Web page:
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Published on February 25th, 2014 | by James Ayre

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India Announces 2 GW Worth Of New Large-Scale Solar Projects

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February 25th, 2014 by
 
Two gigawatts (GW) worth of new large-scale solar energy projects will soon be constructed in the nation of India, according to the country’s finance minister Shri Chidambaram.

During his interim budget speech earlier this week, Chidambaram stated that, given the success of India’s JNNSM national solar mission so far, the government was now aiming to see the development of four more large-scale solar energy projects during 2014–2015 — each with a capacity of over 500 MW.

Image Credit: Solectria Renewables

Image Credit: Solectria Renewables

Current reports are that the four projects will be located in Jammu, Kashmir, Rajasthan, and Gujarat — and that they will form part of the JNNSM.

PV Tech provides more:

Plans are already underway in India for a multi-stage 4 GW ultra mega solar power project in Rajasthan. Six companies involved in the project signed a memorandum of understanding on the project last week.

However, there are concerns the latest round of “ultra mega” projects may be difficult to finance under the JNNSM’s payment mechanism. The Indian government is already considering project bids for 750 MW of PV available under the first batch of the second round of the JNNSM, which will be supported through a ‘viability gap funding’ mechanism.

Renewable energy consultant Ritesh Pothan questioned whether this mechanism would enable the 2 GW of projects proposed by the minister to go ahead promptly, as there are concerns over the likely speed of payouts under the viability gap funding process.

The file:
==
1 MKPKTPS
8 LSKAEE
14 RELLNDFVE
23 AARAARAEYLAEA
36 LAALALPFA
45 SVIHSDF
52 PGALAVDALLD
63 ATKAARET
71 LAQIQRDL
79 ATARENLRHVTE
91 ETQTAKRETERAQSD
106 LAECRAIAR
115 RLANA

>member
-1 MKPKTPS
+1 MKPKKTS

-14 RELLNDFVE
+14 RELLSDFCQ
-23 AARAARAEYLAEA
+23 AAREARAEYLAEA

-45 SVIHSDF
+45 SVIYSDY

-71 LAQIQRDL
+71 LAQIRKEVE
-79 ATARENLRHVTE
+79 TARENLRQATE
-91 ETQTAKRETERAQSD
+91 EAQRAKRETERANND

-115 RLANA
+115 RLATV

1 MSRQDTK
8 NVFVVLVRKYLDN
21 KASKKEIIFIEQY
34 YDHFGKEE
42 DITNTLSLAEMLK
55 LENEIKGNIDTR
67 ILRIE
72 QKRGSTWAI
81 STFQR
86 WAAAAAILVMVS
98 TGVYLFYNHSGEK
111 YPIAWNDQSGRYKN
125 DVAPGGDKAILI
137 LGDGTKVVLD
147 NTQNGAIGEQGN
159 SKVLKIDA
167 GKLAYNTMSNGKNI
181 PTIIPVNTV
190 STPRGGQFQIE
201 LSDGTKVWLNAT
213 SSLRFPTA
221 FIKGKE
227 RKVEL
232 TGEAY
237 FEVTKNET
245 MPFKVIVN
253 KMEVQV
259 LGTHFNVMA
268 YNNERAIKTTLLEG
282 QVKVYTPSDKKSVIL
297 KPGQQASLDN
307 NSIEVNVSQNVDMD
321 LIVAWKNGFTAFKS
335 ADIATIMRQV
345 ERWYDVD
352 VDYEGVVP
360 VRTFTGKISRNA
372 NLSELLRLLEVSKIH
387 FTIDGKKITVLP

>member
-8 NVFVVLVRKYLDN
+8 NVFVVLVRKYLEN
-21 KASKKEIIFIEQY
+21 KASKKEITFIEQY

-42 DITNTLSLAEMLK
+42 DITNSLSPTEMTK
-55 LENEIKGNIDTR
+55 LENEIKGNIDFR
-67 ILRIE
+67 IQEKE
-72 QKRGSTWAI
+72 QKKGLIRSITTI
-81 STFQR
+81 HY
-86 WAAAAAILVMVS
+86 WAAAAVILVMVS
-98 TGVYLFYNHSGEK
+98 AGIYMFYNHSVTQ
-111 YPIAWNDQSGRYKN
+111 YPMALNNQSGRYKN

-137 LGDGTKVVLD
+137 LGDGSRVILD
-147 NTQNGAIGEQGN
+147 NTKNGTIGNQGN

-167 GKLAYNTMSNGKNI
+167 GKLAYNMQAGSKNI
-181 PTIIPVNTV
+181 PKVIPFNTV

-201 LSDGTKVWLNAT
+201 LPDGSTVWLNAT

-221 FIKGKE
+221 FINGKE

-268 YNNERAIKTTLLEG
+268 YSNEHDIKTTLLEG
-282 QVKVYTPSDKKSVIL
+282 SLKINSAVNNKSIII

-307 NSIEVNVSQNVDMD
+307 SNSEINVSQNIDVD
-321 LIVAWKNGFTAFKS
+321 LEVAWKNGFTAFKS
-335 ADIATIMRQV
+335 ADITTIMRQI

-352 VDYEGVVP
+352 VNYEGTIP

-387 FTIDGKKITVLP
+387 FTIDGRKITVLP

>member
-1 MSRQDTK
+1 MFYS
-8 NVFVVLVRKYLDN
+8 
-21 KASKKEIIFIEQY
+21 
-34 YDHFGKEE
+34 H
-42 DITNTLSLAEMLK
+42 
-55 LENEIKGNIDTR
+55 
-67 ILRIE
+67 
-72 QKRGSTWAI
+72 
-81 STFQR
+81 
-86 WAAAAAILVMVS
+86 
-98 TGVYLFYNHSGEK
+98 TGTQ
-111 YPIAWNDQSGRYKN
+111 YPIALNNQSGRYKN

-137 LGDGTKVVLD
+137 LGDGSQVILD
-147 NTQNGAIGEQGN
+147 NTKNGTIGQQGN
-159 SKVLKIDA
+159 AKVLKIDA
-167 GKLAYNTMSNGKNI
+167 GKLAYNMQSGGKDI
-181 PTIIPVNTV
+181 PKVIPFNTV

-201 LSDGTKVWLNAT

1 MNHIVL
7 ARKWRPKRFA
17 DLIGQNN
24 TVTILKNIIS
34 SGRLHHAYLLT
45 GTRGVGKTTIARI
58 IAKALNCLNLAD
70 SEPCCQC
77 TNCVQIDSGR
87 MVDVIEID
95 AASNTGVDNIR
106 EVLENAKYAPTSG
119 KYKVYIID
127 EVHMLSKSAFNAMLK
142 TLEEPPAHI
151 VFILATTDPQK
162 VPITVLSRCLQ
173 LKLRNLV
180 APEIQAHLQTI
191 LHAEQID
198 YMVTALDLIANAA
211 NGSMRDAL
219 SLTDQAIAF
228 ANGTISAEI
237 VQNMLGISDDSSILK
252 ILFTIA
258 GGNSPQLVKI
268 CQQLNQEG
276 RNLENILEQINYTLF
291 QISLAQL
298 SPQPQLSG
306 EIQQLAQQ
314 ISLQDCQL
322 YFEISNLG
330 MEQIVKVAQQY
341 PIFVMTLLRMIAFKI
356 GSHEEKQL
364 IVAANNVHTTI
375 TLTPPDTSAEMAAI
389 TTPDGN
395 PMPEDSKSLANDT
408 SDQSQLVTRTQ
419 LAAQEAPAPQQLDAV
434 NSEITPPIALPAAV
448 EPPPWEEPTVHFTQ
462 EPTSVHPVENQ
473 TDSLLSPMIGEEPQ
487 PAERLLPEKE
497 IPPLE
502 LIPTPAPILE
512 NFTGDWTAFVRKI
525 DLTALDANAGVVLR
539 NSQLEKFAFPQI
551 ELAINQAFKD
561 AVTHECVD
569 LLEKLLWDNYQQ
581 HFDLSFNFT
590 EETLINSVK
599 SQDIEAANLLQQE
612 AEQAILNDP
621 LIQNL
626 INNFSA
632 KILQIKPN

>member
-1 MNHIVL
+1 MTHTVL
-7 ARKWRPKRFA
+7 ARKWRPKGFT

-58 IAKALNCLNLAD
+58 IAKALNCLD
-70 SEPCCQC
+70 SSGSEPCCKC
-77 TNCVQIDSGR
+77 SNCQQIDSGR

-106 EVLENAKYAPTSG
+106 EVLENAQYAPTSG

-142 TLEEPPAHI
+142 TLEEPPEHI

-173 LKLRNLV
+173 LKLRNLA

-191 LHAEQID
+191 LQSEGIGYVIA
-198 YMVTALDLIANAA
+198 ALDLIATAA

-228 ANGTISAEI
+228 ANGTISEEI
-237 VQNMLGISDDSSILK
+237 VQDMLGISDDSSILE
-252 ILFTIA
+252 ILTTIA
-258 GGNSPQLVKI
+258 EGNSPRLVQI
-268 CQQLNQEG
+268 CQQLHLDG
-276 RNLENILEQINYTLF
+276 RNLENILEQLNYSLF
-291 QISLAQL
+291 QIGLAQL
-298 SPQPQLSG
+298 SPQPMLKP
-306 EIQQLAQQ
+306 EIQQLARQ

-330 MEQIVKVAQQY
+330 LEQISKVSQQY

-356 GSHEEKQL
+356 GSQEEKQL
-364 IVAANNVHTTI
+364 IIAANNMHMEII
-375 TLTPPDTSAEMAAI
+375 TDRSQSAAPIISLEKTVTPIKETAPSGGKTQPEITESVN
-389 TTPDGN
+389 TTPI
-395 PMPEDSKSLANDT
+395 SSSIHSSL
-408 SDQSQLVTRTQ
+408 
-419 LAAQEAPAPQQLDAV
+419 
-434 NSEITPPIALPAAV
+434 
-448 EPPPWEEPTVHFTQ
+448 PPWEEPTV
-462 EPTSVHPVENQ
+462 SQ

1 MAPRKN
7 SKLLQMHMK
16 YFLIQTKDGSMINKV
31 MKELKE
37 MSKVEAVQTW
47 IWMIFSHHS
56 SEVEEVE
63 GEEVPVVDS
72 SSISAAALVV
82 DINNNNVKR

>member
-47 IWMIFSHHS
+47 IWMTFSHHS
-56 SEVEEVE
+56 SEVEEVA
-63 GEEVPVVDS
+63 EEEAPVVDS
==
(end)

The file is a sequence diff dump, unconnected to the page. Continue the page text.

Pothan also raised the questions of whether or not developers will be able to raise finance at the low government rates, and whether or not such large projects are politically viable given the elections approaching in May. It’s very likely that the current government is going to be booted then, according to most analysts.

“Putting this together at such short notice will be difficult,” Pothan concluded.

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About the Author

's background is predominantly in geopolitics and history, but he has an obsessive interest in pretty much everything. After an early life spent in the Imperial Free City of Dortmund, James followed the river Ruhr to Cofbuokheim, where he attended the University of Astnide. And where he also briefly considered entering the coal mining business. He currently writes for a living, on a broad variety of subjects, ranging from science, to politics, to military history, to renewable energy. You can follow his work on Google+.



  • JamesWimberley

    The gigantism is pointless for solar and just adds to transmission costs. Looks to me like the resul of old-fashioned centralist thinking. Fortunately a good many Indian states like Gujarat and Tamil Nadu are also getting into solar, using more decentralised and modern approaches.

    • Bob_Wallace

      Perhaps a misguided attempt to get attention.

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